Abstract: The three-dimensional subsurface alluvial architecture of a large (approximately 3 km long, 1 km wide, 12 m high), mid-channel sand braid bar in the Jamuna River, Bangladesh is described. Evolution of the bar and its depositional characteristics are assessed from a unique combination of ground-penetrating radar surveys, vibracoring, and trenching that are allied to a series of bathymetric surveys taken during growth of the bar over a 29-month period. This methodology permits identification of the formative processes of different packages of braid-bar sedimentation and provides a facies model for deposition within the entire bar. Mid-channel bar growth occurred in a region of flow expansion and was probably initiated by the stalling and amalgamation of large dunes. These dunes created a bar-core that grew by (i) propagation of a downstream-accreting slipface, (ii) vertical accretion through stacking of dunes on both bar stoss and top, and (iii) lateral accretion on the bar margins during recession of the flood hydrograph. Braid-bar sedimentation is dominated by four radar facies: (1) large-scale, predominantly planar, dipping reflections interpreted as cross-stratification, up to 8 m in height and greater than 100 m in width, that is produced by the cross-channel migration of bar margins, (2) medium-scale, trough-shaped and planar discontinuous reflections interpreted as cross-stratification up to 4 m in height and 300 m wide, that is deposited from large, sinuous-crested sand dunes, (3) discontinuous reflections, up to 2 m high and 30 m wide, interpreted as small-scale trough cross-stratification, that is the product of smaller sinuous-crested dunes, and (4) high-amplitude, undulating reflections interpreted as mud drapes, deposited in regions of slow flow, often in the bar-tail region at low stage. Dune size decreases vertically within the bar, in response to the progressively shallower flows on the emerging bar top. Later evolution of the bar, as one anabranch channel became dominant, created a 1.5 km extension to the bar tail with an 8 m high, angle-of-repose, bar-margin slipface, formed by flow transverse to the long axis of the bar. Seven styles of deposition can be defined that constitute the alluvial architecture: bar-margin slipface, vertical accretion in channel, bar-top vertical accretion, upstream accretion, lateral accretion, downstream accretion, and low-stage mud drapes. A model of braid-bar sedimentation is presented that shares many similarities with previous studies of smaller sand-bed braid bars with the dominance of dune-scale cross-stratification, the presence of large-scale, bar-margin cross-stratification, and the occurrence of lateral, vertical, upstream, and downstream accretion. However, the contribution of the bar-margin facies to the preserved stratigraphy highlighted herein may have been underestimated in previous models of braided rivers in which the braid bars were migrating slowly. This study suggests a scale invariance in several aspects of mid-channel bar sedimentation in sand-bed rivers and proposes a model of braid-bar sedimentation that may be applied widely within studies of braided alluvial architecture.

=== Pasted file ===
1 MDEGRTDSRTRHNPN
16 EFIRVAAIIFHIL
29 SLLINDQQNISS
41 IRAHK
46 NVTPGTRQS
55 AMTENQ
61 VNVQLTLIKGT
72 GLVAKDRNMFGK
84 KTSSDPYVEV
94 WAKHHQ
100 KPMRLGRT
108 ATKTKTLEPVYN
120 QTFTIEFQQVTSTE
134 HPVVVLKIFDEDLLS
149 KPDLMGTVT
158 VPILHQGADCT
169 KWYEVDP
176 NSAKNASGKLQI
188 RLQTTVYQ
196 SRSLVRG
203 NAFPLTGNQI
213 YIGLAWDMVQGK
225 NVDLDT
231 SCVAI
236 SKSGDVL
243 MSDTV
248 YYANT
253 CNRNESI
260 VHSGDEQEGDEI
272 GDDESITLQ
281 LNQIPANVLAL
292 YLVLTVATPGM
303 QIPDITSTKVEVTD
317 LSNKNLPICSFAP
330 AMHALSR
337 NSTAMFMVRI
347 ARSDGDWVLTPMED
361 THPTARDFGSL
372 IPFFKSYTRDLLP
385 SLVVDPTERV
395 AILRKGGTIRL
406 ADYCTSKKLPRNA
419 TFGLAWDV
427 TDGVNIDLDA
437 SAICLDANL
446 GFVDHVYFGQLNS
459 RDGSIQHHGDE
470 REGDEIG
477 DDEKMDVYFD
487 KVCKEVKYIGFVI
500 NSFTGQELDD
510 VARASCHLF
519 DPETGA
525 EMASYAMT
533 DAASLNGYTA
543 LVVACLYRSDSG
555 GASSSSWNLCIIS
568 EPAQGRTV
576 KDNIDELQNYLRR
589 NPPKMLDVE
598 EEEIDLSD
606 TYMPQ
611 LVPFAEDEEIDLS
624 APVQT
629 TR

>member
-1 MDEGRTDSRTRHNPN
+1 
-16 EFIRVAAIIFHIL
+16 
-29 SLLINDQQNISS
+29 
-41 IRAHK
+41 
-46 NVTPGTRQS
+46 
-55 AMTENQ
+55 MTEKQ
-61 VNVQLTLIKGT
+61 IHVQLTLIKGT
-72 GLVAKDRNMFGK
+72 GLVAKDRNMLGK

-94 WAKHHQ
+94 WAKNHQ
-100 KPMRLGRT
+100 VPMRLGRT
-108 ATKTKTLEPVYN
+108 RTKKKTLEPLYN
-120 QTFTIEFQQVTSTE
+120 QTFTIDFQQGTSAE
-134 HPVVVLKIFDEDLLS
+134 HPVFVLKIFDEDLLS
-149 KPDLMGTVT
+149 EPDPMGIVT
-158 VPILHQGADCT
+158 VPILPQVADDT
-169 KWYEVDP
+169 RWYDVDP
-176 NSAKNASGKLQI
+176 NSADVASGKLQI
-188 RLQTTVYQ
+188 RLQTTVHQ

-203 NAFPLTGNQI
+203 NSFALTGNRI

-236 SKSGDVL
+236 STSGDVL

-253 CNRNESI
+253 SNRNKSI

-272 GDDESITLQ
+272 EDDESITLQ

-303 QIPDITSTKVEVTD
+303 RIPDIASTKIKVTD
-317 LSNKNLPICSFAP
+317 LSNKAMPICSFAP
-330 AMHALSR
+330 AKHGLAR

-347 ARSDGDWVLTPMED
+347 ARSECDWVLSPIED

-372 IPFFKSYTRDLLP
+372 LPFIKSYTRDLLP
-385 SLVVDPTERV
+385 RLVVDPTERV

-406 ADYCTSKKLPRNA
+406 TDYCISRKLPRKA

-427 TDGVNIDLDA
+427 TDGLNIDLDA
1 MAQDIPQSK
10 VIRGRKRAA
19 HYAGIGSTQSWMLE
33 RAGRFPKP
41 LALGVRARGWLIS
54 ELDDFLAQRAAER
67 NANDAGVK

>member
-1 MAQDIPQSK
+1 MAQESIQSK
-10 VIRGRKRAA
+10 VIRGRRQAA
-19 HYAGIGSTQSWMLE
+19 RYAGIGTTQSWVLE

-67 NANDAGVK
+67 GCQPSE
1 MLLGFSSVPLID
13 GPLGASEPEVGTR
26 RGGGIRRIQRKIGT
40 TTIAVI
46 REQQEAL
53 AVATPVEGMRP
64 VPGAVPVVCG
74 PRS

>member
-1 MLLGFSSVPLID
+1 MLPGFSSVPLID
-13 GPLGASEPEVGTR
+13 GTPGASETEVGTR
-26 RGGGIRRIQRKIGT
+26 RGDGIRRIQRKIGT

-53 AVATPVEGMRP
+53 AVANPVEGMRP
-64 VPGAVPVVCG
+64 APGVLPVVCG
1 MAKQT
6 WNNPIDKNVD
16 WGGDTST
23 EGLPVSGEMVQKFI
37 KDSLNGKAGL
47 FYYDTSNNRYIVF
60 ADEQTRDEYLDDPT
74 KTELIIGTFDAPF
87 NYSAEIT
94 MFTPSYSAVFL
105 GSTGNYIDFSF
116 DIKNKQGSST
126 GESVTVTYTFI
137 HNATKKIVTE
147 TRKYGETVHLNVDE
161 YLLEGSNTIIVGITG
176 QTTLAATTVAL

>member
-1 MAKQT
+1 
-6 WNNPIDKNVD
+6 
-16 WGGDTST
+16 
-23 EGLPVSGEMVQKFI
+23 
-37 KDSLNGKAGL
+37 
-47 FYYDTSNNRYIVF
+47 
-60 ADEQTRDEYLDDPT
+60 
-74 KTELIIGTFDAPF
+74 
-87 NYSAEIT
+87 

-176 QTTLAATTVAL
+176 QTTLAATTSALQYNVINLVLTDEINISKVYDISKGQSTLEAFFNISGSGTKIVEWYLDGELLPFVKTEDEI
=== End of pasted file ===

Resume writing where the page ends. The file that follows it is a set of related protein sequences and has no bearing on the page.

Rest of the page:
236 citations